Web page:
Antioxidants & ORAC Explanation and Comparisons

Some people might be skeptical about our claim that Sacred Chocolate is TWICE as high in antioxidant content as compared to a cooked, roasted, or otherwise high temperature processed chocolate bar at the same cacao content.  As a result, here is an analysis showing how we derive our claim.

The standard method of measuring the antioxidant value of a food is called an Oxygen Radical Absorbance Capacity (ORAC) test.  Brunswick Laboratories, an independent lab, conducted the ORAC test on our Ginger Recipe, known as “Gingeroo”. The Gingeroo has a 57% cacao content, and the ORAC score tested out to be 343 umoleTE/g.  View the lab reports here.  (Note that this score is reported on a per gram basis.  Most ORAC scores are reported on a per 100 gram basis.  When making a comparison, please be sure to do the proper unit conversions!)


(Note that in many cases the words “cocoa” and “cacao” are used interchangeably on chocolate bar labels, and for the purposes of this discussion, they are the same, except that “cocoa” is typically a heat treated product.)

Let’s look at some comparisons:

The USDA lists an ORAC value ("TOTAL-ORAC") for traditionally processed cocoa powder (search the PDF document for NDB No. "19165") ranging from 72,000 to 87,500 umoleTE/100g or 720 to 875 umoleTE/g. (Note that this is cocoa powder that has been typically produced at hydraulic press temperatures exceeding 300 degrees Fahrenheit. Plus, the cocoa or cacao beans may have been roasted before being pressed).  All cocoa or cacao powders have been stripped of the cocoa or cacao butter naturally occurring in the cacao bean.  This is typically achieved by pressing this butter out of the bean at very high pressures and temperatures using hydraulic presses.  The cacao bean naturally has approximately 50% cacao butter content plus or minus 5%.  Most cocoa powders have a cocoa butter content of about 10 to 20%.  Hershey's reports 10% in their cocoa as an example (.5 gram fat in a 5 gram serving).  We will assume that the USDA tested Hershey's unsweetened dry cocoa powder.  There are negligible antioxidants in the actual cacao butter.  Therefore, in order to compare the Gingeroo to high temperature processed cocoa powder, we need to do a little math.  At this point, it is important to note that 57% is the total cacao content in Gingeroo, not the total cacao SOLIDS content, which comprises 90% of the cocoa powder. And since we add approximately 20% cacao BUTTER to the Gingeroo Chocolate, that 57% number is actually REDUCED in the final equation.  In other words, the total cacao content in the Gingeroo is approximately 70% cacao butter and 30% cacao solids (since we added approximately 20% extra cacao butter to the cacao beans which are already at 50% cacao butter content).  Therefore, this is how the math works out: 343 / (.57 x .30) = 2006, which is the actual ORAC value of the Gingeroo cacao solids. Assuming an average value of 810 for the cocoa powder, we need to divide this by .9 to take into account the 10% cacao butter content in the cocoa powder.  810 / .9 = 900.  Therefore, Gingeroo is over double the ORAC value of high temperature processed cocoa powder on a per cacao content SOLIDS basis.  Please note that the amount of ginger added to the recipe is approximately 1% and the ORAC value of ginger is 148 (NDB No. 11216); thus, the added ginger has negligible effects on the calculation and comparison.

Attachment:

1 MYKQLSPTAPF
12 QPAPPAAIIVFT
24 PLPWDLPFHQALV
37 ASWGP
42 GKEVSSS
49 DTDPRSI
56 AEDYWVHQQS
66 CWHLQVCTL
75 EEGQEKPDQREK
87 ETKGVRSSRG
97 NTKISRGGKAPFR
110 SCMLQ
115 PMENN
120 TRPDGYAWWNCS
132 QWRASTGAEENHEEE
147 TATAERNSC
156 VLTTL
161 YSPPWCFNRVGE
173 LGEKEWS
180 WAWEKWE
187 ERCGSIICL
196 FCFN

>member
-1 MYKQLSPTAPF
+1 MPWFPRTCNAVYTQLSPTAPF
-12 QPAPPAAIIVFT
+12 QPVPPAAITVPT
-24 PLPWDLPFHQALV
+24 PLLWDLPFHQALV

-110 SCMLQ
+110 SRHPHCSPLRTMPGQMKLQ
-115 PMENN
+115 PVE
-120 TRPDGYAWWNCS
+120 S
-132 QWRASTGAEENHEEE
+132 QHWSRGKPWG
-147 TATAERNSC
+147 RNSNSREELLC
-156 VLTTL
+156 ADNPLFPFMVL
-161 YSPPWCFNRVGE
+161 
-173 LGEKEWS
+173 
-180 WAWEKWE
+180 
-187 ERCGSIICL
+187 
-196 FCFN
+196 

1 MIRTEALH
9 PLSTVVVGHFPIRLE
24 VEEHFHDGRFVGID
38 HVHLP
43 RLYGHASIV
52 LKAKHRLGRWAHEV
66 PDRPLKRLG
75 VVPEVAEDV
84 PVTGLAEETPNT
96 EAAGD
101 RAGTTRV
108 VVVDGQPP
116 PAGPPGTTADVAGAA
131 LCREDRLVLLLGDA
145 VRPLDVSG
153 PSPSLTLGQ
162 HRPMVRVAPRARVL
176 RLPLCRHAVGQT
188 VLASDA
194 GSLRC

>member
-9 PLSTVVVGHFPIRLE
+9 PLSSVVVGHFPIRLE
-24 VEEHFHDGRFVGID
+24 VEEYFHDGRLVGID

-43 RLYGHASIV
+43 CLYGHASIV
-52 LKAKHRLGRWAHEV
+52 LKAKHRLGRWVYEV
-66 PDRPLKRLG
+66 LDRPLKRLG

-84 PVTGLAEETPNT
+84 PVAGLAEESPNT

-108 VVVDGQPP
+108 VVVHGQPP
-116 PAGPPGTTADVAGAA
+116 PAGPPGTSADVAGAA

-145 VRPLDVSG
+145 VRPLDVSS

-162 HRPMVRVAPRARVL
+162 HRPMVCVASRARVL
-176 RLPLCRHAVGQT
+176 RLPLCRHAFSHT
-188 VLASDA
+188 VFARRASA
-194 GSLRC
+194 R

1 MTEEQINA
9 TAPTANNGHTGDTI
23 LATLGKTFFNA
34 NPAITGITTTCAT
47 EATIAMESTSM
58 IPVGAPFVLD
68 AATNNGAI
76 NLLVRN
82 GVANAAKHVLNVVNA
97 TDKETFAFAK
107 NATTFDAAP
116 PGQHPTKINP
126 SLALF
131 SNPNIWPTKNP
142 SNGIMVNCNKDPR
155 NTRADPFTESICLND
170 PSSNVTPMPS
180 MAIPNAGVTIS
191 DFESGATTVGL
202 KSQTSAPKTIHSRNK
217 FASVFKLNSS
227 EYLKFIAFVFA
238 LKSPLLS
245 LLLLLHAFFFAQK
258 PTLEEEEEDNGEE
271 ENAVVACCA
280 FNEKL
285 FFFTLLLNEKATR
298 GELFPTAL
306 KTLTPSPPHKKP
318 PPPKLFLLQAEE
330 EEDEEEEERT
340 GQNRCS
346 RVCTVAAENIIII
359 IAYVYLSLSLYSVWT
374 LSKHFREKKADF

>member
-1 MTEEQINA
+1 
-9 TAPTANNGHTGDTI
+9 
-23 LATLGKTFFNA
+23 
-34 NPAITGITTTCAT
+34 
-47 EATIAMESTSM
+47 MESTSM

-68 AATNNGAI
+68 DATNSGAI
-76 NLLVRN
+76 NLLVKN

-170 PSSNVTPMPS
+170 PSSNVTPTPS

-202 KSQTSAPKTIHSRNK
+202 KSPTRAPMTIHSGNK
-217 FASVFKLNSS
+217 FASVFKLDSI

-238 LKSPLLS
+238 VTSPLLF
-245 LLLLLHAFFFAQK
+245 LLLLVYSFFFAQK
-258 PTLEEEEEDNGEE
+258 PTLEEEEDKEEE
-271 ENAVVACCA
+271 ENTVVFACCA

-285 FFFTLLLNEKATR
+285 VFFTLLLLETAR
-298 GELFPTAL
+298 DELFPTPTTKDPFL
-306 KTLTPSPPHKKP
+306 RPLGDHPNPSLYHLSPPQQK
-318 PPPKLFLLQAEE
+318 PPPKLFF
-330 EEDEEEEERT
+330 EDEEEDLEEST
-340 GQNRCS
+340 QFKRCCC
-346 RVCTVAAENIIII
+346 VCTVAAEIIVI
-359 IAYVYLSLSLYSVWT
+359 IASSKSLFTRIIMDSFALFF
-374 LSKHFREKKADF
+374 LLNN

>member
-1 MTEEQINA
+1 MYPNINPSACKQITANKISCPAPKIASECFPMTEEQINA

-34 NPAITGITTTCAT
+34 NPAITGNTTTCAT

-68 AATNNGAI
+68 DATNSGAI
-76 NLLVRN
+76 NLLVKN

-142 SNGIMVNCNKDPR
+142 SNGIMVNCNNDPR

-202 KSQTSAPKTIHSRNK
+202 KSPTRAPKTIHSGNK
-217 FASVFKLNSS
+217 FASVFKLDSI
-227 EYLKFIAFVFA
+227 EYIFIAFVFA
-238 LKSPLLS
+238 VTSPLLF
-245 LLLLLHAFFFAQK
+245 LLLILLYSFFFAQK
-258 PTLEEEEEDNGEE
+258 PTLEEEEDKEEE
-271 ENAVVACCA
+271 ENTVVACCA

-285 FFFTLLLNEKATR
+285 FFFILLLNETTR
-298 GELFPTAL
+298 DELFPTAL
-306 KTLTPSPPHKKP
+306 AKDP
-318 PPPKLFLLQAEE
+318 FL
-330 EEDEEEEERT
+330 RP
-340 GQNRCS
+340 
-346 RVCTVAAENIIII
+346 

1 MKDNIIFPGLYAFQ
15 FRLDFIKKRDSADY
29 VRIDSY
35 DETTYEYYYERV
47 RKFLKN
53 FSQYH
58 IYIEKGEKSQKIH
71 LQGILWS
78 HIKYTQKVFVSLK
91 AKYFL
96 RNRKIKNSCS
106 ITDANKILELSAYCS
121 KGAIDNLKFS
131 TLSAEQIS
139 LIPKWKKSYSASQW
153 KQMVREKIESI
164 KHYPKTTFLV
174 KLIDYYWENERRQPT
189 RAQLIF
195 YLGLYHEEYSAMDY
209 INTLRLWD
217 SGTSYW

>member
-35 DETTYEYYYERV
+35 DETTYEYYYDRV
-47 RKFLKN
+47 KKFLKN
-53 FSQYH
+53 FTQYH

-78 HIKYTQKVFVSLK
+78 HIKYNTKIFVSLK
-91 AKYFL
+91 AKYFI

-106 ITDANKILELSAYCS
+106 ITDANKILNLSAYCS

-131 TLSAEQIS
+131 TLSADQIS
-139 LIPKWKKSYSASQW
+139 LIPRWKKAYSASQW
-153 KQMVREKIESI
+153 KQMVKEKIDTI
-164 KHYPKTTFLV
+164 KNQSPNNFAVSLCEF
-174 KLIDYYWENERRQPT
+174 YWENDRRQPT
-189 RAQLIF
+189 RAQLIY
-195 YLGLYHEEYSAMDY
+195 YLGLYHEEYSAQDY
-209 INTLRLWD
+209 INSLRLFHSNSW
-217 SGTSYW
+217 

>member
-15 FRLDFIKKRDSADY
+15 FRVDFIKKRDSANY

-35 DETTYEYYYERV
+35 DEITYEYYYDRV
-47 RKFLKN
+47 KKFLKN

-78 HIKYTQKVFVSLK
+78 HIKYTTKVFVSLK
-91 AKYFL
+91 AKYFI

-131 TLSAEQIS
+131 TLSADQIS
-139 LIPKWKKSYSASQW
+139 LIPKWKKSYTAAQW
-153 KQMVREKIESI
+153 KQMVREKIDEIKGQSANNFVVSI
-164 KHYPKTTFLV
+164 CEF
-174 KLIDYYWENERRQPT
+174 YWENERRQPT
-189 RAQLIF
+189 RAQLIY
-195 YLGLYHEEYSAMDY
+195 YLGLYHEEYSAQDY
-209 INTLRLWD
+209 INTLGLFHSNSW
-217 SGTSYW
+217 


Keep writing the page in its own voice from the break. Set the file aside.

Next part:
Unsweetened baking chocolate has 99 to 100% total cacao content.  Dark chocolate usually has 65% to 80% total cacao content.  Semi-sweet chocolate usually has 50 to 65% total cacao content.  Total cacao content consists of cacao solids plus cacao butter, and in most cases, chocolate has about 0 to 20% ADDED cacao butter.